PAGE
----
NIDA published that close to 8,000 people died in 2013 from a benzodiazepine overdose, which generally happens when the drug slows down central nervous system functions like breathing, heart rate, and blood pressure to levels too low to sustain life. The Drug Abuse Warning Network (DAWN) is a national registry that keeps track of all drug abuse-related emergency department (ED) visits in the United States. In 2013, almost 43,000 ED visits involved the nonmedical use, or abuse, or lorazepam.


Addiction Symptoms

When Ativan is abused, it changes the way the brain responds to and processes rewards, and when it is abused over and over again for a long period of time, these changes can become more fixed in the brain. Depression and suicide are common side effects of chronic Ativan abuse, as an individual dependent on Ativan may have difficulties feeling any kind of pleasure without the drug’s continued presence and interference in the brain’s chemical pathways.

Since Ativan functions to reduce anxiety and increase pleasure by altering some of the brain’s neurotransmitters artificially, the brain may start to rely on the drug to stimulate the production of some of its chemical messengers like gamma-aminobutyric acid (GABA) or dopamine. GABA acts as a natural tranquilizer to calm nerve firings in the brain, and dopamine increases feelings of pleasure. Ativan abuse may increase the presence of both of these naturally occurring brain chemicals, and the brain’s production of them may begin to rely on Ativan for stimulation. If Ativan is then removed, or the person stops taking it, withdrawal symptoms may occur.

Withdrawal is a sign of physical dependence on a drug. For the short-acting benzodiazepine lorazepam, both psychological and physical withdrawal symptoms are common after about a month to six weeks of using the drug, the British Journal of General Practice (BJGP) reports. Withdrawal may have a kind of rebound effect, and some of the things Ativan was working to reduce, like anxiety, depression, and insomnia, may bounce back and be stronger as the drug’s interference is lifted. Suicidal thoughts and tendencies may be a real concern during Ativan withdrawal, as may other emotional symptoms like restlessness, confusion, irritability, agitation, depersonalization, short-term memory loss, hallucinations, delusions, and physical side effects, like tremors, dizziness, hypertension, racing heart rate, elevated body temperature, sweating, stomach pain, nausea and vomiting, vertigo, loss of appetite, numbness of extremities, and seizures, the FDA warns.

Physical dependence on Ativan may be a sign of addiction, although dependence in and of itself does not always mean the person is addicted to the drug. Addiction is when drug-seeking behaviors and use become compulsive and out of a person’s control, and behavioral changes, like continuing to use the drug despite knowing that doing results in negative consequences, occur. Isolation and social withdrawal may be common as interpersonal relationships suffer. Mood swings, erratic behavior, and an inability to fulfill work, school, or family-related obligations are often byproducts of addiction. Individuals battling addiction may no longer care about things or activities that used to be important to them, and an increase in risky and unpredictable behaviors may be common. Anxiety and mental illness symptoms may be exacerbated by Ativan abuse and addiction as well.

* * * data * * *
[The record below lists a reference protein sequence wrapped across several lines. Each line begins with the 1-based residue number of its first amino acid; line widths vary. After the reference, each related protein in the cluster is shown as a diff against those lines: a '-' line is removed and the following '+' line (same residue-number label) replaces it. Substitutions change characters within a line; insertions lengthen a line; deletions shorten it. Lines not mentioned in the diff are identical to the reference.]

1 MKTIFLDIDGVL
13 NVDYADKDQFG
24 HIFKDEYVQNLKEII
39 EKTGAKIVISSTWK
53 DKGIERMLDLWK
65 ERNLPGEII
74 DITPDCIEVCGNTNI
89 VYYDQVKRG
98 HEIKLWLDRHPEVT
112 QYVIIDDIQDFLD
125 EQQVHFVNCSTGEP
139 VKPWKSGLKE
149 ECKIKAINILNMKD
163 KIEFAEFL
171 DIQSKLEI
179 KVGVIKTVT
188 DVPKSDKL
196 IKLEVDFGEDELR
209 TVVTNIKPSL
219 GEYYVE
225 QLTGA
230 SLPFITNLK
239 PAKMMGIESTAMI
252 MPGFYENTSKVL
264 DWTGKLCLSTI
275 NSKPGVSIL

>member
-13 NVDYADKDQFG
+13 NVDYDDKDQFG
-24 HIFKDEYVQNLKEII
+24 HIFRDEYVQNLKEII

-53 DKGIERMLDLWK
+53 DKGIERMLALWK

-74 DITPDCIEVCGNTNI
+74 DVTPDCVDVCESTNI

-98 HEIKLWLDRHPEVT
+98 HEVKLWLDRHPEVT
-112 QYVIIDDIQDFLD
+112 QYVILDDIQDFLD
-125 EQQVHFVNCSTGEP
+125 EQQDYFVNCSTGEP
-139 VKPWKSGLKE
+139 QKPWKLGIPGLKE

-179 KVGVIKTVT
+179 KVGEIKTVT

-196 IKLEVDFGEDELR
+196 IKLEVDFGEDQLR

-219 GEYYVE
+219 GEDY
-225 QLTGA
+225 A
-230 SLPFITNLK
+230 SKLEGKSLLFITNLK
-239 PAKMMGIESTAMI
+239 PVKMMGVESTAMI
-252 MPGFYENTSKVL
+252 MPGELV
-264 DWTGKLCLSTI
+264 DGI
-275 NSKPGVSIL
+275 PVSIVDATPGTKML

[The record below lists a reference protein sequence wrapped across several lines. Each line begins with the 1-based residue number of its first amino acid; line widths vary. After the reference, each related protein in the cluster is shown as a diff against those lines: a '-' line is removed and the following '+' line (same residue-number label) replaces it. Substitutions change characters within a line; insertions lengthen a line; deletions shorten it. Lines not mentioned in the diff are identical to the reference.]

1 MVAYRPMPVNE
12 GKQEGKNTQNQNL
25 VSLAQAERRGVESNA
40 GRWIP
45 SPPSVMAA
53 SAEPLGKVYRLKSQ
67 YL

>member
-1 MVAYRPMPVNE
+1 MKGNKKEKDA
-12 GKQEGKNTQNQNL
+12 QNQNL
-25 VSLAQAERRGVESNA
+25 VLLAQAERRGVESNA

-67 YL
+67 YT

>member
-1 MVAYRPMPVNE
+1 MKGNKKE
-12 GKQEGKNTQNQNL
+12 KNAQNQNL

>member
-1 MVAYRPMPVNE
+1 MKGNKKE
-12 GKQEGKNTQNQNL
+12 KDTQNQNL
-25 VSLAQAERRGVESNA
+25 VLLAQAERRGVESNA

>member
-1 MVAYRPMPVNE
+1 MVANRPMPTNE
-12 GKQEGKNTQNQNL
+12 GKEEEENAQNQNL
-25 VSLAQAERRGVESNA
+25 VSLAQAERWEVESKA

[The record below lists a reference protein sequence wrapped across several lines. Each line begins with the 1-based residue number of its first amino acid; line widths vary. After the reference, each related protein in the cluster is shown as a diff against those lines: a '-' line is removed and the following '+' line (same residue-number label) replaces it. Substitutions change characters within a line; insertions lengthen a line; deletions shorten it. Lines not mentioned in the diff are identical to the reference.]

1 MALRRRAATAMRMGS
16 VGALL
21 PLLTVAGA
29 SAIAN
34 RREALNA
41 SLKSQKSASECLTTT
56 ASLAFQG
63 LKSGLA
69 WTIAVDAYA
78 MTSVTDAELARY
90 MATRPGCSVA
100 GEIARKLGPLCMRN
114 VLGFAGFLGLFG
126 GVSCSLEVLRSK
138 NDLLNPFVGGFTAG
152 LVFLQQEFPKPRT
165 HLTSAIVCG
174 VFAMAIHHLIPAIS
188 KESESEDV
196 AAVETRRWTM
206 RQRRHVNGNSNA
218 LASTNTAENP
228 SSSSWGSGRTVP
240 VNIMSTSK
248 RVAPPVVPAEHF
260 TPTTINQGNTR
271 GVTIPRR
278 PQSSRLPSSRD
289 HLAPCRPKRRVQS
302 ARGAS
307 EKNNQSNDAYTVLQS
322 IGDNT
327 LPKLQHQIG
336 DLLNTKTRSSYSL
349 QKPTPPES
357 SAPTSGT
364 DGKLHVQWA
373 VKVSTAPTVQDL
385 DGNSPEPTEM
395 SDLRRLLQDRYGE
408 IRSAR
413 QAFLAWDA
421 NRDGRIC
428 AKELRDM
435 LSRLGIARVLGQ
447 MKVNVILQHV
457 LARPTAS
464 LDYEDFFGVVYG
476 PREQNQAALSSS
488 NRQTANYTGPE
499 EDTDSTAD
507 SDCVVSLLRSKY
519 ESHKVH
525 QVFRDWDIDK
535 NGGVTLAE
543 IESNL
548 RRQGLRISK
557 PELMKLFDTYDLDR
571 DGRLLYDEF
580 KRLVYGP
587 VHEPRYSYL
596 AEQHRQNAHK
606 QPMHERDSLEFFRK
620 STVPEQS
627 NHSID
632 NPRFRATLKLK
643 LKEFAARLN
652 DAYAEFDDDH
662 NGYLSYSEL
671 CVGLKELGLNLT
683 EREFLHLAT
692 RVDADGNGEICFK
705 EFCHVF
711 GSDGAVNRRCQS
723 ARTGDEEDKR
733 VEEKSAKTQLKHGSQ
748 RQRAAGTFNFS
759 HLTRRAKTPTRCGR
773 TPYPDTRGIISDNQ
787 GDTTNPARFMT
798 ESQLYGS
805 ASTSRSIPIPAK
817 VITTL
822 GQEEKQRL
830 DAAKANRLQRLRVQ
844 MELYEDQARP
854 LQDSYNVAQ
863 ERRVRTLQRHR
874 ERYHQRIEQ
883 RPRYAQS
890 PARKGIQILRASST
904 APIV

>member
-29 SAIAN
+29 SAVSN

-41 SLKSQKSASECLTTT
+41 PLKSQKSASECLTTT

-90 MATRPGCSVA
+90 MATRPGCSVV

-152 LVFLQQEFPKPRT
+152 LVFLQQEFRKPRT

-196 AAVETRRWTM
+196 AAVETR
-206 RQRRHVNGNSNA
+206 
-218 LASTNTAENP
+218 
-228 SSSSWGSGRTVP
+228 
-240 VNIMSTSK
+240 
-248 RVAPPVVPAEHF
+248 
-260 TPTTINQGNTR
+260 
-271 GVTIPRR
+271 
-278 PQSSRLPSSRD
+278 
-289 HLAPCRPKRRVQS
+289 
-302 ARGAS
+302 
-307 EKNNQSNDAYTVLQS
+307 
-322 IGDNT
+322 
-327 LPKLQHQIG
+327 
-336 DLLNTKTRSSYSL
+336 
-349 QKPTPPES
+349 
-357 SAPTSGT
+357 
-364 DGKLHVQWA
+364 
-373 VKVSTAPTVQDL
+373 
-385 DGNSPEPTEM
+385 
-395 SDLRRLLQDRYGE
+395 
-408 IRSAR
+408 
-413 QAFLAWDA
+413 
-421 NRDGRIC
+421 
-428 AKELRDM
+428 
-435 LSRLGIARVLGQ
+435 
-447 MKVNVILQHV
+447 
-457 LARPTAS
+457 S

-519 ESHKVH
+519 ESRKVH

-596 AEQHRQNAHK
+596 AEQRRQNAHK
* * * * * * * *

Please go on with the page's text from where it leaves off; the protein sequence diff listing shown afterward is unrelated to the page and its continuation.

Help for Ativan Abuse and Addiction

Due to the nature and potential severity of the withdrawal symptoms for Ativan, medical detox is always the first stage of benzodiazepine addiction treatment. Medical detox provides a safe environment where a person can have vital signs monitored around the clock, and medications can be dispensed to manage withdrawal symptoms. Longer-acting benzodiazepine medications may be used as a replacement for Ativan, since these may stay in a person’s system longer and keep withdrawal symptoms to a minimum. Also, antidepressants and other medications may be useful to control certain withdrawal symptoms and help to dispel suicidal ideations. Medical detox is the safest way to purge Ativan from the body after a dependence has been formed, and it can keep individuals from harming themselves or others.

Detox helps to establish physical stabilization before true addiction treatment begins. Therapeutic methods used during addiction treatment often include behavioral therapies and counseling to achieve healthy emotional balance.

Substance abuse treatment programs are provided across a variety of platforms and include many different methods of care. Family, group, and individual therapy sessions are integral to most addiction treatment programs, and they focus on helping individuals to take back control of their lives, improve relationships, and learn new ways to manage potential stressors.

Holistic methods may be highly beneficial in complementing a traditional treatment program, as things like yoga, mindfulness meditation, acupuncture, massage therapy, fitness programs, and nutritional diet planning can all help to improve overall wellbeing. Many holistic methods can also be beneficial in learning to self-manage anxiety symptoms and regulate stress.

Treatment for Ativan abuse depends on the individual person, as no two programs are likely to be exactly the same. Residential and outpatient programs are both options for treatment, and individuals, in conjunction with their treatment teams, have the ability to decide what type of care plan may be best suited for them. A detailed evaluation and assessment by a trained professional can aid in the decision-making process as to which Ativan abuse treatment program will be ideal.